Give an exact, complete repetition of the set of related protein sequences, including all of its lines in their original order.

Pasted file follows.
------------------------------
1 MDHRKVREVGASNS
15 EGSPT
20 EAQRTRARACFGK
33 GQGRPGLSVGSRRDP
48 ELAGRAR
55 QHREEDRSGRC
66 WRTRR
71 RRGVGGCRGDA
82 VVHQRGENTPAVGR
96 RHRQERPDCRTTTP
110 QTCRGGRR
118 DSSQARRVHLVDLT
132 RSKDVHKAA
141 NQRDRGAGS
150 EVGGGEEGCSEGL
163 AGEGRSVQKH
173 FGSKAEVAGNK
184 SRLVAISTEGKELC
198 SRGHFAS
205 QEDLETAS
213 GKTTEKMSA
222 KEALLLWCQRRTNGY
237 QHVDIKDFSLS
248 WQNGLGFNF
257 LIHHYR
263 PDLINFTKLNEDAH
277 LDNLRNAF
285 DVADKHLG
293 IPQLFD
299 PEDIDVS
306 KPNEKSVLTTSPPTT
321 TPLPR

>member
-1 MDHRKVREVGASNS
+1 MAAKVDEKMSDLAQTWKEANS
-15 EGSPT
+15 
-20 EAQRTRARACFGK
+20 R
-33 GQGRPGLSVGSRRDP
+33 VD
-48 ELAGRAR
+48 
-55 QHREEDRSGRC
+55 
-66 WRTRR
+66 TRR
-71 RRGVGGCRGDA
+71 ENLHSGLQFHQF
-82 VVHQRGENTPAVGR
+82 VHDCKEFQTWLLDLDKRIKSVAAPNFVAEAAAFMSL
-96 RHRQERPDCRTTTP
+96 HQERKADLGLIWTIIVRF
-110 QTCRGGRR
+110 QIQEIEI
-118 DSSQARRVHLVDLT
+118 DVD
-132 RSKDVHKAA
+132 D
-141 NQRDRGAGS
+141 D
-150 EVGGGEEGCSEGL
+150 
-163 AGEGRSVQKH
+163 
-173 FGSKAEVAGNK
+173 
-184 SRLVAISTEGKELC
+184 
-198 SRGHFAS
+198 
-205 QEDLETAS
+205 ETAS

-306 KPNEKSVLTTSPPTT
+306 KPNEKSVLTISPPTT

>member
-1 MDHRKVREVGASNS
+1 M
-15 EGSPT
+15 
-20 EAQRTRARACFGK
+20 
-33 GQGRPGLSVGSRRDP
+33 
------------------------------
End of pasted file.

1 MDHRKVREVGASNS
15 EGSPT
20 EAQRTRARACFGK
33 GQGRPGLSVGSRRDP
48 ELAGRAR
55 QHREEDRSGRC
66 WRTRR
71 RRGVGGCRGDA
82 VVHQRGENTPAVGR
96 RHRQERPDCRTTTP
110 QTCRGGRR
118 DSSQARRVHLVDLT
132 RSKDVHKAA
141 NQRDRGAGS
150 EVGGGEEGCSEGL
163 AGEGRSVQKH
173 FGSKAEVAGNK
184 SRLVAISTEGKELC
198 SRGHFAS
205 QEDLETAS
213 GKTTEKMSA
222 KEALLLWCQRRTNGY
237 QHVDIKDFSLS
248 WQNGLGFNF
257 LIHHYR
263 PDLINFTKLNEDAH
277 LDNLRNAF
285 DVADKHLG
293 IPQLFD
299 PEDIDVS
306 KPNEKSVLTTSPPTT
321 TPLPR

>member
-1 MDHRKVREVGASNS
+1 MAAKVDEKMSDLAQTWKEANS
-15 EGSPT
+15 
-20 EAQRTRARACFGK
+20 R
-33 GQGRPGLSVGSRRDP
+33 VD
-48 ELAGRAR
+48 
-55 QHREEDRSGRC
+55 
-66 WRTRR
+66 TRR
-71 RRGVGGCRGDA
+71 ENLHSGLQFHQF
-82 VVHQRGENTPAVGR
+82 VHDCKEFQTWLLDLDKRIKSVAAPNFVAEAAAFMSL
-96 RHRQERPDCRTTTP
+96 HQERKADLGLIWTIIVRF
-110 QTCRGGRR
+110 QIQEIEI
-118 DSSQARRVHLVDLT
+118 DVD
-132 RSKDVHKAA
+132 D
-141 NQRDRGAGS
+141 D
-150 EVGGGEEGCSEGL
+150 
-163 AGEGRSVQKH
+163 
-173 FGSKAEVAGNK
+173 
-184 SRLVAISTEGKELC
+184 
-198 SRGHFAS
+198 
-205 QEDLETAS
+205 ETAS

-306 KPNEKSVLTTSPPTT
+306 KPNEKSVLTISPPTT

>member
-1 MDHRKVREVGASNS
+1 M
-15 EGSPT
+15 
-20 EAQRTRARACFGK
+20 
-33 GQGRPGLSVGSRRDP
+33 